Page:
In a variation on “measure twice, cut once” or “if you can’t afford to do it right the first time, when will you ever have time to do it again”, I found myself advocating for measurement from the get-go. Analytics isn’t easy for a non-technical small businessperson. They may have to pay for help. The time and or money invested in measurement is a powerful guide to directing the rest of their marketing investments to optimal outcomes and they can’t afford to spend unwisely — with their time or their money. The familiar mantra of experiment, measure, experiment, measure and so on and so on fits small businesses too. They might just be testing serially where a large company could afford the people or budget to test more things in parallel.
With our intense focus on analytics, experiments, A/B testing and big data, we’re living in rich times as far as data driven, continuous improvement of marketing. Yet most of us would agree that marketing is both art and science. If we know one version of an ad works better than another by looking at the analytics data, can we say for sure why?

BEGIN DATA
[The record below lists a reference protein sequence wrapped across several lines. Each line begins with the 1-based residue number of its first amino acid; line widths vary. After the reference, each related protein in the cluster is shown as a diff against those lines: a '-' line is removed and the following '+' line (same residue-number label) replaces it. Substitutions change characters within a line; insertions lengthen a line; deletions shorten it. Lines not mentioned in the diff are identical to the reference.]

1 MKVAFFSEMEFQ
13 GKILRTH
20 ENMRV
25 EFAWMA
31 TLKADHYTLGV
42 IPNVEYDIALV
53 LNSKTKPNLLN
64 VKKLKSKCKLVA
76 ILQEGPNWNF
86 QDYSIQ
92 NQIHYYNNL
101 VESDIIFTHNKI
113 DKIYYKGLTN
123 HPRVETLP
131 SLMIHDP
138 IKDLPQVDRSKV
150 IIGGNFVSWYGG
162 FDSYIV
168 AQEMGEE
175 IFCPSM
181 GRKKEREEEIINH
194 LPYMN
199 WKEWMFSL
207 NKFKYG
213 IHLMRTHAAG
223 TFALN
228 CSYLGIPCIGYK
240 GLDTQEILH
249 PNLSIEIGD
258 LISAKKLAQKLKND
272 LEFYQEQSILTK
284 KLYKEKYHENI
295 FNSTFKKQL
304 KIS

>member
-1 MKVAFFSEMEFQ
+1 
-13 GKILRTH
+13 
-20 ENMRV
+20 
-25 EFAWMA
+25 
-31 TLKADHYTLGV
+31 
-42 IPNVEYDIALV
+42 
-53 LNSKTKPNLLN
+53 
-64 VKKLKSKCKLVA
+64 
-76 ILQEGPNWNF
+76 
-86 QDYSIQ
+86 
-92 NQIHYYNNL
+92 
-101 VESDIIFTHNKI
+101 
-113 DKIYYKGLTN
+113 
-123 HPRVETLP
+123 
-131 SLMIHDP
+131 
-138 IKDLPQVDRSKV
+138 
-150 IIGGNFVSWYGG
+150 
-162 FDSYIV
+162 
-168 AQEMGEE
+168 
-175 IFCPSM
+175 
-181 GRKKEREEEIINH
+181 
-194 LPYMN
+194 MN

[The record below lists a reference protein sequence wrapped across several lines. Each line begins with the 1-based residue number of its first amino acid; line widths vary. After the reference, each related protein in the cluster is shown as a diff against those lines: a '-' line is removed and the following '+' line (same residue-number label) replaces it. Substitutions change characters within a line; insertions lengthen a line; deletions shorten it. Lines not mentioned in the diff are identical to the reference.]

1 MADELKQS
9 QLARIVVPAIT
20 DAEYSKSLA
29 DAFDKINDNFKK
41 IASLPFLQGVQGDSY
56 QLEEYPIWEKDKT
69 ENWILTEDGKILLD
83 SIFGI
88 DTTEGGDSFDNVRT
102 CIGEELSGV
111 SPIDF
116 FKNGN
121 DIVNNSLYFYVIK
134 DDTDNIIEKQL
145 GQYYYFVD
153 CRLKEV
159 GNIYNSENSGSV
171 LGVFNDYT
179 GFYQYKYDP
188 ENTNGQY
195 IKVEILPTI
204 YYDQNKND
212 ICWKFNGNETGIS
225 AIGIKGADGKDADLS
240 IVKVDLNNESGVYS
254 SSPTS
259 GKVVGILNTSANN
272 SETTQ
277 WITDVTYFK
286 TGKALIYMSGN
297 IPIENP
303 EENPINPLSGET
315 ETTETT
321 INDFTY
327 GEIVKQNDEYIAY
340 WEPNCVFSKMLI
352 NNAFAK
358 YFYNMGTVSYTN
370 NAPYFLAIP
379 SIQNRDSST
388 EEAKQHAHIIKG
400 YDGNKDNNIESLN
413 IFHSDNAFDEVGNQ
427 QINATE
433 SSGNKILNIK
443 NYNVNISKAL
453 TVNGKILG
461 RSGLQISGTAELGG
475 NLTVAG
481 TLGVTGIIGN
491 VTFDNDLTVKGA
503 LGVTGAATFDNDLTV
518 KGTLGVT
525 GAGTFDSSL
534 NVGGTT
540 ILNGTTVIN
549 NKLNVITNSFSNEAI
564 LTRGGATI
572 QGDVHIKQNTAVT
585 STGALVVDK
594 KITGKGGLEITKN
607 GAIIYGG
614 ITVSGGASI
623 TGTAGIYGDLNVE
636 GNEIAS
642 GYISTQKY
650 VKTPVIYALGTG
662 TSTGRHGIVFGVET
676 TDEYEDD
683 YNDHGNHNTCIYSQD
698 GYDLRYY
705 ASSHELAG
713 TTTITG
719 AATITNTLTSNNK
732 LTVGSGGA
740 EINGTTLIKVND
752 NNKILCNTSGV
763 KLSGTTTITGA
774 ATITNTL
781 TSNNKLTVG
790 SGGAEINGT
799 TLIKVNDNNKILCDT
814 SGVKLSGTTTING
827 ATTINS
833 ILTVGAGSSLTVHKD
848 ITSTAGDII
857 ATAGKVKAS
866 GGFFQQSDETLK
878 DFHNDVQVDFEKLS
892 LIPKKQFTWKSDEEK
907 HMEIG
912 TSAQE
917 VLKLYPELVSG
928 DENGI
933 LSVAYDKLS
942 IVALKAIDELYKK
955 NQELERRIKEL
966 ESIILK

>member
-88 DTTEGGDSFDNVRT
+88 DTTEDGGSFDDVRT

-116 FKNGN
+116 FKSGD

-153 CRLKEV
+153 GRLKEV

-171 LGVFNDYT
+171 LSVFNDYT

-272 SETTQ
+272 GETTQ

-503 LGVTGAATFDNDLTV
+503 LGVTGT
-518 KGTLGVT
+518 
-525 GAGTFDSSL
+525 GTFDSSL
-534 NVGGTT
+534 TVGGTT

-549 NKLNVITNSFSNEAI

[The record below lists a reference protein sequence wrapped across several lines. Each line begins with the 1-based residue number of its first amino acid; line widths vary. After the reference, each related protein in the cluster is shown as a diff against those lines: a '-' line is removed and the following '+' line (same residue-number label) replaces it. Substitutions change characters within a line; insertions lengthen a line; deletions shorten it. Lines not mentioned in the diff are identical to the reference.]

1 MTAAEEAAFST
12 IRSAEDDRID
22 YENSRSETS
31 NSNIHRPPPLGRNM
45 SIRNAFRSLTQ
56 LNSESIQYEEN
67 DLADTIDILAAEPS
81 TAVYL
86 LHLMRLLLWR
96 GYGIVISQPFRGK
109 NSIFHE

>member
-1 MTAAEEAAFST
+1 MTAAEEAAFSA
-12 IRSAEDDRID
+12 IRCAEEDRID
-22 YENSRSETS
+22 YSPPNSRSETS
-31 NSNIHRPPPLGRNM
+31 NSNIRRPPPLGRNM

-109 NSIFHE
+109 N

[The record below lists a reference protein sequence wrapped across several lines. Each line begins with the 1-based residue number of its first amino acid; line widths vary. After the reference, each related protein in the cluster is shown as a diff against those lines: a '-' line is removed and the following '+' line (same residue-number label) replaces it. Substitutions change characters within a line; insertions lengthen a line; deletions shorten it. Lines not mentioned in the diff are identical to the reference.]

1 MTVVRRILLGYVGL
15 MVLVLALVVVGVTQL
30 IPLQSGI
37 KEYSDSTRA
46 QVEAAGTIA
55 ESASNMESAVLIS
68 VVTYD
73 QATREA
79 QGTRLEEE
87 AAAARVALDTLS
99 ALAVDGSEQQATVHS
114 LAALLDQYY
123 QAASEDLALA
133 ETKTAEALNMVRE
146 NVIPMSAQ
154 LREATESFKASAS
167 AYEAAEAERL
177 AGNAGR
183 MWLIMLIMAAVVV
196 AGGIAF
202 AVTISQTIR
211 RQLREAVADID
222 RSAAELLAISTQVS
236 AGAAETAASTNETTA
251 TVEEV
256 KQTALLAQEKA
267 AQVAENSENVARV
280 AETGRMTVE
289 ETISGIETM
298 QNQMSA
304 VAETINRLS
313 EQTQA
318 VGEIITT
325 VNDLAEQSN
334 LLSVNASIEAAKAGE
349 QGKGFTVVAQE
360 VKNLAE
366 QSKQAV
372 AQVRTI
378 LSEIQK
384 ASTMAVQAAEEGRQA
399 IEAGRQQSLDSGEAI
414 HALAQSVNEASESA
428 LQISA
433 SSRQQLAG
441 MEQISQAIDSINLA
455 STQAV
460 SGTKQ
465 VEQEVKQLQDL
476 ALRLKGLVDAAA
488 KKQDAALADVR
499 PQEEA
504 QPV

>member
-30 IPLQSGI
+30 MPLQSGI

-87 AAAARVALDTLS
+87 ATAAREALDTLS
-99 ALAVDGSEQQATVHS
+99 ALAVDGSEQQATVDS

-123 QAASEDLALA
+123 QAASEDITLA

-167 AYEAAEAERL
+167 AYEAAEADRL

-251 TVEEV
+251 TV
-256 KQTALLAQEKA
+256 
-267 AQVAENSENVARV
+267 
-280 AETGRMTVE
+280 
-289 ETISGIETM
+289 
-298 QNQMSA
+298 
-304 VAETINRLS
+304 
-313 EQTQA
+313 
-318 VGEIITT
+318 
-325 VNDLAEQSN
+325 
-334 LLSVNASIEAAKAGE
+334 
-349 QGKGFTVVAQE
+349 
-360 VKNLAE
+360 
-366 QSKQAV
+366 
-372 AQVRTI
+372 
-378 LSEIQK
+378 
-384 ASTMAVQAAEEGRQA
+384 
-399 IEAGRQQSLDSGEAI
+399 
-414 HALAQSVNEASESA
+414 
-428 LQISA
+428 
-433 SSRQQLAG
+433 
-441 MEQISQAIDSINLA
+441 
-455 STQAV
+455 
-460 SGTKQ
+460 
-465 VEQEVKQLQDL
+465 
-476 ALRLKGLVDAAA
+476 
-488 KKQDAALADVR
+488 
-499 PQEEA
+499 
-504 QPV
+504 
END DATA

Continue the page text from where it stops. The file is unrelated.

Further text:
Surely knowing why one ad performs better than another will accelerate our ability to generate the greatest result, the fastest in the future, right? When analytics tells us which is the winner, shouldn’t we take the time to explore why?
I was pondering this very question today and it occurred to me that a classic ad critique might be a good way to document what is truly different between the ads. Not just the apparent wording, graphic, color theme or placement differences, but, rather, the broader marketing differences. By comparing two ads for target, objectives, content, primary benefit, image and creative execution, it may become more obvious what is really different and why one worked better than the other. This is as applicable to a landing page as it is to an online ad, paid search placement or inbound marketing content item.
Don’t throw random acts of marketing at your experiments, use decided alternative approaches so you can learn more about your market’s preferences, interests, sources, needs and responses.